Richard A. Lupoff began his career as a writer creating a science fiction fanzine, Xero, which won a Hugo Award in 1963. He began his official writing career with a biography of Edgar Rice Burroughs and a first novel, One Million Centuries, in the early 1960s. Over the course of a very long writing career, eventually, over sixty books carried his byline, many of them science fiction novels, short story collections, and mystery novels. He also edited a still unsurpassed history of early comic books, All in Color for a Dime. Other novels include Space War Blues, Into the Aether, Sword of the Demon and The Comic Book Killer. His short story, 12:01, became a Showtime short film and was later expanded into a full-length television movie (and was most likely the inspiration for the classic film, Groundhog Day).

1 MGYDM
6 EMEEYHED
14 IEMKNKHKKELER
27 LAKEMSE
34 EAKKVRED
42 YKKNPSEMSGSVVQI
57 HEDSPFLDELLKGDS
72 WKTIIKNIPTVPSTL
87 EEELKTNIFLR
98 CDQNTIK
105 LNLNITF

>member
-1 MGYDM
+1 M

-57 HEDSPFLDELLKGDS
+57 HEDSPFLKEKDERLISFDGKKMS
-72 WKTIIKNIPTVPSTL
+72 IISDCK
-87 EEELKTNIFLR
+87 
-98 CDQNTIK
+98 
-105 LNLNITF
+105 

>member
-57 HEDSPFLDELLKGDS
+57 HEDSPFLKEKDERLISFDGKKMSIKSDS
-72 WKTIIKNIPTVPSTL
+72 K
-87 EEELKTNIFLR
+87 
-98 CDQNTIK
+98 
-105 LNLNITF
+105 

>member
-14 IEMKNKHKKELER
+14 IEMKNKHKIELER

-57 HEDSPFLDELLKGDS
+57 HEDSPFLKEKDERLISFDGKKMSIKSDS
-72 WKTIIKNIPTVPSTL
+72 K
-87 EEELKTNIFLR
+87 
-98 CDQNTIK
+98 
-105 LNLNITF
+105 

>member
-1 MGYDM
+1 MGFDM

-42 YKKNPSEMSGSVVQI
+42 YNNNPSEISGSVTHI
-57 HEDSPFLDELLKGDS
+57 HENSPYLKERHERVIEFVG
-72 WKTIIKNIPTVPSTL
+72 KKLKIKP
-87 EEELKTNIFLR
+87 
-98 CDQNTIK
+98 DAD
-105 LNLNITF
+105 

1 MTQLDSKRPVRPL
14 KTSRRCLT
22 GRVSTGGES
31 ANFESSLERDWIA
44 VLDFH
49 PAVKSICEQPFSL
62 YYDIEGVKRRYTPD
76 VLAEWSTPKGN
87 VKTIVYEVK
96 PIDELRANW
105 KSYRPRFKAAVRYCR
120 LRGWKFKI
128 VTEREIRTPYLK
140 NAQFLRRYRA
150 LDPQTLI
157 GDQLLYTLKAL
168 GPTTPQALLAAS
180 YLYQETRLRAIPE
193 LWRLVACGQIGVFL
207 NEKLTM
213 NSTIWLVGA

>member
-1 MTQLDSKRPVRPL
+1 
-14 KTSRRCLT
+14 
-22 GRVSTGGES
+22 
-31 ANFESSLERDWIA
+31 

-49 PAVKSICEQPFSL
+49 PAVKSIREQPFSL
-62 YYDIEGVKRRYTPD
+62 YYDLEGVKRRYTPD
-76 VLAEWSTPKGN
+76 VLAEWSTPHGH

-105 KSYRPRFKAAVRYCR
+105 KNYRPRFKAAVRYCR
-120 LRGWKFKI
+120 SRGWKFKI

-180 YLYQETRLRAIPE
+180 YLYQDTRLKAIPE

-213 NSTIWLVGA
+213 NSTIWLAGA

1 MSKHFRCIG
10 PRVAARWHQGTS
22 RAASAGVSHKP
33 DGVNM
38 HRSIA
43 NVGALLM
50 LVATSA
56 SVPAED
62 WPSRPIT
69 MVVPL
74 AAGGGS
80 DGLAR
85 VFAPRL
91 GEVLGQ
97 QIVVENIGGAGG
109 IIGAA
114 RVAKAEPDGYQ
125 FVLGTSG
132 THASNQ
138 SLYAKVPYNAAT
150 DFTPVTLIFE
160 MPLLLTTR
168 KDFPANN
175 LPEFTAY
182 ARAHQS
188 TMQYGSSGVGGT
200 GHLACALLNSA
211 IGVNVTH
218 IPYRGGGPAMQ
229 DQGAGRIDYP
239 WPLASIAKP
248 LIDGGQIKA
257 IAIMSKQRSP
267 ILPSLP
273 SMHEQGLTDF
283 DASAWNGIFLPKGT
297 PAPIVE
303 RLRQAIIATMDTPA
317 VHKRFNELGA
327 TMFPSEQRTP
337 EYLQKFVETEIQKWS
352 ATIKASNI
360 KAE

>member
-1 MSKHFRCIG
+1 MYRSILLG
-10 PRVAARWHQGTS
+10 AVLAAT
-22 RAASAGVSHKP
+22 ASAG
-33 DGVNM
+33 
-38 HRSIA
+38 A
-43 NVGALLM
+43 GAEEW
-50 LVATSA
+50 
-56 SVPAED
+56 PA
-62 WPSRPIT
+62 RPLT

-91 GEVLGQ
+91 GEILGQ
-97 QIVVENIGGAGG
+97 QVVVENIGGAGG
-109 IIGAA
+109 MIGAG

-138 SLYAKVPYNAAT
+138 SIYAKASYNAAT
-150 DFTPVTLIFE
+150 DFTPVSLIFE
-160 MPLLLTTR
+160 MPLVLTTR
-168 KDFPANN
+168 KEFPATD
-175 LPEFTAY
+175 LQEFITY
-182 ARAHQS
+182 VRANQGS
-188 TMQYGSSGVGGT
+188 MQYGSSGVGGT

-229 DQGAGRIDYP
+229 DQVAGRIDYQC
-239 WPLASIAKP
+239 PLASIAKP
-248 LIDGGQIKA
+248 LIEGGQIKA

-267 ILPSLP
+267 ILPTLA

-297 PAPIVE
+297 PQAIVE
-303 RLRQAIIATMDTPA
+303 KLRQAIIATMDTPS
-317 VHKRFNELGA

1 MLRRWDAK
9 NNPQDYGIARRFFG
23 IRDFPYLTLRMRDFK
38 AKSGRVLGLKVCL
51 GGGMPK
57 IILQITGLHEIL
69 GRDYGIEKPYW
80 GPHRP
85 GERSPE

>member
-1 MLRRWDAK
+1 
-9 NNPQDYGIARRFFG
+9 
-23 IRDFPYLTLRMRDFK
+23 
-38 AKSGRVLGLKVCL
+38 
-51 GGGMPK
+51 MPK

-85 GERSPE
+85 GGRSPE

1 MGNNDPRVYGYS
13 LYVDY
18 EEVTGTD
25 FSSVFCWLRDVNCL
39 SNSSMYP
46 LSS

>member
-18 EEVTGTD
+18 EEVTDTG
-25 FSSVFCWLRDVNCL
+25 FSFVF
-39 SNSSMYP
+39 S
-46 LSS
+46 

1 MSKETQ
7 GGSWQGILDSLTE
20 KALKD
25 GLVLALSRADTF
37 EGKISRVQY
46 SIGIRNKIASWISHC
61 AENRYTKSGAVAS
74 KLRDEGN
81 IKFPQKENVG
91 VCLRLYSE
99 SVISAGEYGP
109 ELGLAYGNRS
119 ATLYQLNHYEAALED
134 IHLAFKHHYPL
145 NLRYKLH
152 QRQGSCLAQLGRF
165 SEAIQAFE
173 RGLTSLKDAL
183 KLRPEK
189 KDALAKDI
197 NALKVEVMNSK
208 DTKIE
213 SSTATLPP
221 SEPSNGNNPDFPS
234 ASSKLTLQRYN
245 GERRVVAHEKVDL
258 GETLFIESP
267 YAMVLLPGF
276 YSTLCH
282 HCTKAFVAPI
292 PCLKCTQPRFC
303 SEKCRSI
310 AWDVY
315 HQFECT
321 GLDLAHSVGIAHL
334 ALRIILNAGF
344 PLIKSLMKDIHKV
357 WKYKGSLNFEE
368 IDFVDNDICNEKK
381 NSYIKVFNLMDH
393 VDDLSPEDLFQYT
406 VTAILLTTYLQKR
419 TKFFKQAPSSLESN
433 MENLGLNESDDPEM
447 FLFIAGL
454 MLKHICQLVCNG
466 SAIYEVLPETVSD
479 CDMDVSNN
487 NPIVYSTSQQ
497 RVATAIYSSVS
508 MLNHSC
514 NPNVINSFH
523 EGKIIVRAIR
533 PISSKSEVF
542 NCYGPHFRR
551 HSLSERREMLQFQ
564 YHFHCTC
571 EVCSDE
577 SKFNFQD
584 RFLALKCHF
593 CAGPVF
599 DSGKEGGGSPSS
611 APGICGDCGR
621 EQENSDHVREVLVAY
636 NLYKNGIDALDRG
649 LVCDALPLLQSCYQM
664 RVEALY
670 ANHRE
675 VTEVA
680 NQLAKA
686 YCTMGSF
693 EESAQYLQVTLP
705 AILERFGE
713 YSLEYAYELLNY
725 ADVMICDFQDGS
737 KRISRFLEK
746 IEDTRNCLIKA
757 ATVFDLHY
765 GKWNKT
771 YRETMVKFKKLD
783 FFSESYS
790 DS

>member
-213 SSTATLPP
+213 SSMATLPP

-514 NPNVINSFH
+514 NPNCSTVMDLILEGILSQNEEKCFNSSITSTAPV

Starting in 1977 on KPFA, he helped create a large body of work that included most of the best-known science fiction and mystery writers of the last quarter of the twentieth century, and his work digging up interviews with old pulp writers and editors remains, to a large extent, the only body of work of its kind.
Probabilities began with a one-off one-hour program called Probabilities Unlimited, with Lawrence Davidson in the first show hosting Richard Lupoff and Michael Kurland, with Richard Wolinsky at the controls. After several months, and after Richard Wolinsky became co-host, it became a regular weekly, half-hour program called simply Probabilities, which aired until 1995. Richard A. Lupoff joined the show as co-host in 1979. Lawrence Davidson left in the mid-1980s. In 1995, the show relaunched as part of the Cover to Cover series of strip programs. By that time, it was known informally as the Richard and Richard Show. Richard Lupoff departed in 2001 to focus on his writing career. Among the notable authors interviewed by the two Richards were such luminaries as Ray Bradbury, Octavia Butler, Gore Vidal, Ursula K. Le Guin, and Kurt Vonnegut.